Former Qatari Oil Minister campaigning for 2.5 MMBOPD cut

Global glut, OPEC

Source: WikiCommons Abdulla al-Attiyah

Qatar’s former oil minister, Abdullah al-Attiyah, said he is concerned about the continued crude oil supply glut. He is talking to OPEC and non-OPEC producers about making cuts before oversupply becomes unmanageable “like a cancer,” reports Reuters.

Attiyah, who served as Qatar’s oil minister from 1992 to 2011, said deals last week announced in Doha for a production freeze among OPEC and non-OPEC producers would not be enough.

“If they want to balance the market the solution will be easy. Don’t go slow. If you do, then every time the market will create a glut. Cut 2.5 million barrels and then you will balance the market in a few years,” said the former minister.

“I will ask every producer, do you want quantity or price? They say they want a reasonable price but to reach that there has to be sacrifice. If you do not sacrifice, the other will not sacrifice.

“The oversupply has grown from 1.7 million barrels per day to 3 million barrels today. I am very worried about oversupply. It is like a cancer. If you did not deal with it quickly, it would spread.”

Saudi oil minister says no chance for cuts

Attiyah spoke before Saudi Oil Minister Ali al-Naimi this week in Houston at an oil and gas conference, where his Saudi counterpart said “There is no sense in wasting our time seeking production cuts.”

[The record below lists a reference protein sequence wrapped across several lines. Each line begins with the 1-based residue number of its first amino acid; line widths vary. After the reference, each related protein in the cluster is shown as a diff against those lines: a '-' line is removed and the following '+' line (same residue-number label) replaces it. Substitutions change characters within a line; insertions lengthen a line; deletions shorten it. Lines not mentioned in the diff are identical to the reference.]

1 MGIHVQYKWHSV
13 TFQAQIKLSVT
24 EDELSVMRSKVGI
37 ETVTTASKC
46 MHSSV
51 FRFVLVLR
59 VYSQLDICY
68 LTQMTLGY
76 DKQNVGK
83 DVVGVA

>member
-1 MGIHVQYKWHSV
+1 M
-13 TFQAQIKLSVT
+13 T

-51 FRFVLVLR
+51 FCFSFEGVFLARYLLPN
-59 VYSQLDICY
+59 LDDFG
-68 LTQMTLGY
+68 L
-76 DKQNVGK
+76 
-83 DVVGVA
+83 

Naimi’s pessimism rose from a doubt that other producers would join Saudi Arabia in making production cuts, a scenario it has experienced before. “[Production cuts are] not going to happen because not many countries are going to deliver even if they say they will cut production – they will not deliver,” he said. “So there is no sense in wasting our time seeking production cuts.”

Saudi Arabia, OPEC’s defacto leader, has continued to drive a policy of higher production despite pleas from less wealthy members like Venezuela to cut production and raise prices. Comments from OPEC Secretary General Abdalla Salem el-Badri suggested the group is unsure of how to balance the addition of shale from the U.S. with its role in the markets.

“I don’t know how we are going to live together,” Badri said.

The speed at which U.S. shale producers can react to changes in prices is new for the group. “Any increase in price, shale will come immediately and cover any reduction,” OPEC’s secretary general said.

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